Fig. 11

Equivalent Network Assignment Problem

4 Numerical Examples

In this section, we present numerical examples to illustrate how the different components of the modelling suite as described in Section 2 can be applied to assess system performance of a linear monocentric city to support policy analysis.

4.1 Spatial Analysis

To illustrate the model, let us consider a 25-km city with a highway of capacity 2,788 vehicles per hour. The peak demand is 9,000 trips per hour, about three times the capacity of the highway. Rail service is running at a frequency of 4 trains per hour. For simplicity, we assume that rail has unlimited capacity. There are 5 stations in total, evenly distributed along the city 5-km apart from each other, with the terminus at the CBD.

4.1.1 Equilibrium Analysis

Equilibrium analysis for the 25-km city as described above (L = 25km, Q = 9000, cC = 2788) is performed based on the TBSmaxTUE model, as described in Section 2.1.2, to determine the mode choice of residents originating from each location along the city considering the travel time, cost and travel time reliability on car and rail. The resulting cumulative flows, modal split and corresponding measures of health impact, i.e. level of physical activity and pollutant uptake of individuals from each location are illustrated in Figs. 12 and 13. Note that the CBD is located at the end of the corridor, i.e. at 25km from the origin, while the boundary of the city is at the origin. Station locations are coloured in blue on the x-axis of Fig. 12a.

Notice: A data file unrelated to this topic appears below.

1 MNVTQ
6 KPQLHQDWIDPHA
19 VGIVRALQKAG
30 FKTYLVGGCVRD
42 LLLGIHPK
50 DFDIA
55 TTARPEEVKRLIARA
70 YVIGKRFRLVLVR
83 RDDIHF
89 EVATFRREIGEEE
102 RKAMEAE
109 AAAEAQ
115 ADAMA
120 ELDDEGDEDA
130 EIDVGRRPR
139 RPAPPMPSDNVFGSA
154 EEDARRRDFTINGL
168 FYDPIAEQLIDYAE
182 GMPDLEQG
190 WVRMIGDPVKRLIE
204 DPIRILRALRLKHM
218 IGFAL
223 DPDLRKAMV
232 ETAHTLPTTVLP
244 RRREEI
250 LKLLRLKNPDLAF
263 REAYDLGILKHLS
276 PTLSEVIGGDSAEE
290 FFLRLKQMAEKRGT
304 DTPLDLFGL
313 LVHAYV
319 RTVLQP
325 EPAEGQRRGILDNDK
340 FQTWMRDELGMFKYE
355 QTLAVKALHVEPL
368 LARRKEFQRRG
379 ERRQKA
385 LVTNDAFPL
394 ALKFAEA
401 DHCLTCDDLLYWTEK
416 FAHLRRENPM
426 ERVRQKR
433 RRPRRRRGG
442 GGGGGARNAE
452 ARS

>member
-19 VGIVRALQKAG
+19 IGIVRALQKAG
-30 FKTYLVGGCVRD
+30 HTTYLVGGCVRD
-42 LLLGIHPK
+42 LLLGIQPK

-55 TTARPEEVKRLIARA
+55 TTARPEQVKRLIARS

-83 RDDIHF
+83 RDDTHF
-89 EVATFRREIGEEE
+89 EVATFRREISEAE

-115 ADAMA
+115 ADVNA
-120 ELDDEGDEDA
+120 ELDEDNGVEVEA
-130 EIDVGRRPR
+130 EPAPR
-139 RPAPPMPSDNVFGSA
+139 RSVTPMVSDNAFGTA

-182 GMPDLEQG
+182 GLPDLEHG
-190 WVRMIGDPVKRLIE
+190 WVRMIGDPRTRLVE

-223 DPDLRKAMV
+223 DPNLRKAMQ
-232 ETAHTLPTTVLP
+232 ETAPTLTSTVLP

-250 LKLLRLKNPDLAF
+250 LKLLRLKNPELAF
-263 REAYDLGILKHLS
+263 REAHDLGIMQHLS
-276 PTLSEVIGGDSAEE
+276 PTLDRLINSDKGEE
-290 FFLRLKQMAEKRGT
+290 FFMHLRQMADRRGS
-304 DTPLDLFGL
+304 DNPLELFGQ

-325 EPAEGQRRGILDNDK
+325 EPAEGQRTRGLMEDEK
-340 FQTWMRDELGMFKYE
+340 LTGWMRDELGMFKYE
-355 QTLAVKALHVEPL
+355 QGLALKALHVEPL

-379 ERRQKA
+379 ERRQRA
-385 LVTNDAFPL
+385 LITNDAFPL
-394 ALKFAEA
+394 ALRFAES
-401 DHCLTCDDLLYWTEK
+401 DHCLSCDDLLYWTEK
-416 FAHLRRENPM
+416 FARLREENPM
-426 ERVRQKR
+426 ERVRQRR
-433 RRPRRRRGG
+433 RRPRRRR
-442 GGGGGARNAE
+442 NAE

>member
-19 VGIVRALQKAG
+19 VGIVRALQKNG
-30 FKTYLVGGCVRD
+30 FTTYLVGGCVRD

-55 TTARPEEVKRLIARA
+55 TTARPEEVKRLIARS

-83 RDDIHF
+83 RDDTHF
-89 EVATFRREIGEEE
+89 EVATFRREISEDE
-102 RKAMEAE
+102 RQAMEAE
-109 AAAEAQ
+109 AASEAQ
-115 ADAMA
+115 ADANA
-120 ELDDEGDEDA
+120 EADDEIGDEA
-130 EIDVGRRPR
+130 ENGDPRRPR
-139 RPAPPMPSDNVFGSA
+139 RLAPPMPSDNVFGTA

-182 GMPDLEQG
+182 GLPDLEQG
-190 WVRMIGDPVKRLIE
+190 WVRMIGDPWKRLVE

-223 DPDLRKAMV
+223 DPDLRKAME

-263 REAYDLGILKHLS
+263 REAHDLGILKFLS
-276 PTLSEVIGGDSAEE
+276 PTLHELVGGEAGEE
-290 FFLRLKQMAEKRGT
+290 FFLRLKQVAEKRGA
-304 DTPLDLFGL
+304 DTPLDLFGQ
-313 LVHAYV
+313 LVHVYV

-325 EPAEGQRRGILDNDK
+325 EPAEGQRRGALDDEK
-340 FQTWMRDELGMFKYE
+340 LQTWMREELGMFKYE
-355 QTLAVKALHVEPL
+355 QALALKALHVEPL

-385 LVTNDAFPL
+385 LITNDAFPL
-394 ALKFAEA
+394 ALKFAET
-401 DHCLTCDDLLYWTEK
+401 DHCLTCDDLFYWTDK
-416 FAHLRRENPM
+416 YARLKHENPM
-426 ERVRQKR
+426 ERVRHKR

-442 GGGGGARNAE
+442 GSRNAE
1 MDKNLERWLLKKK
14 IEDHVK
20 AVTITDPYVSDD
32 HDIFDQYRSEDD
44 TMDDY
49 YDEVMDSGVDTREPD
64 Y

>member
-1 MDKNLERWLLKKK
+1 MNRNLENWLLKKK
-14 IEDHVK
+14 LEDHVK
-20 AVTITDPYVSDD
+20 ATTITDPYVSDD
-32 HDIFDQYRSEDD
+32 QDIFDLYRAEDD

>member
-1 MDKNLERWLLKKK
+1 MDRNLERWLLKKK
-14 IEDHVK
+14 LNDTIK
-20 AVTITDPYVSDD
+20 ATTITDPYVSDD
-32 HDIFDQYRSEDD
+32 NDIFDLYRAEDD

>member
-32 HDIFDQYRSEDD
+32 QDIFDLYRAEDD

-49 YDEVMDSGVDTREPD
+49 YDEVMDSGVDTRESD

Fig. 12

a Cumulative Flow (coloured) & Modal Split (grey); b Travel Time (coloured) & Cost (grey)

Fig. 13

a Flow on Active Modes & Time Active (grey); b CO Uptake & CO Concentration (grey)

Let us now explore the spatial pattern of mode choice decisions along the city and the resulting cumulative flows on car and rail, as illustrated in Fig. 12(a). With the road being empty at the boundary of the city, all residents at the boundary choose to drive. This corresponds to Case 1(b) ‘Car only’ in Fig. 7, where although car costs more it requires less travel time budget than rail for all traveller risk preferences. As we approach the first train station at location 5km, rail appeals to some travellers who live nearer to the station; they are attracted to the high travel time reliability offered by this mode as well as the lower cost. This corresponds to Case 1(c) ‘Both car and rail have positive modal shares’ in Fig. 8. Rail modal share then started to pick up and eventually all travellers living near the train station will take the train when the travel time budget on rail equals to that for the risk averse travellers, as shown in Fig. 12a. This corresponds to Case 1(c) ‘Rail only’ in Fig. 6.